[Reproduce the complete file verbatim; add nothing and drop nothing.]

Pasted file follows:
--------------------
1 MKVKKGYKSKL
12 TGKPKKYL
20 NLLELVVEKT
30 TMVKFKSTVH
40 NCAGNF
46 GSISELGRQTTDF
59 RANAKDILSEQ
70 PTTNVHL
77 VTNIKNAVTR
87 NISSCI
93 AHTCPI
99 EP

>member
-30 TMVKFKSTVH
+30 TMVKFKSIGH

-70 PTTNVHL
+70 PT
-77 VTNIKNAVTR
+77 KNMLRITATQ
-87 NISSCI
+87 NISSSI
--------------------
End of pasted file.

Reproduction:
1 MKVKKGYKSKL
12 TGKPKKYL
20 NLLELVVEKT
30 TMVKFKSTVH
40 NCAGNF
46 GSISELGRQTTDF
59 RANAKDILSEQ
70 PTTNVHL
77 VTNIKNAVTR
87 NISSCI
93 AHTCPI
99 EP

>member
-30 TMVKFKSTVH
+30 TMVKFKSIGH

-70 PTTNVHL
+70 PT
-77 VTNIKNAVTR
+77 KNMLRITATQ
-87 NISSCI
+87 NISSSI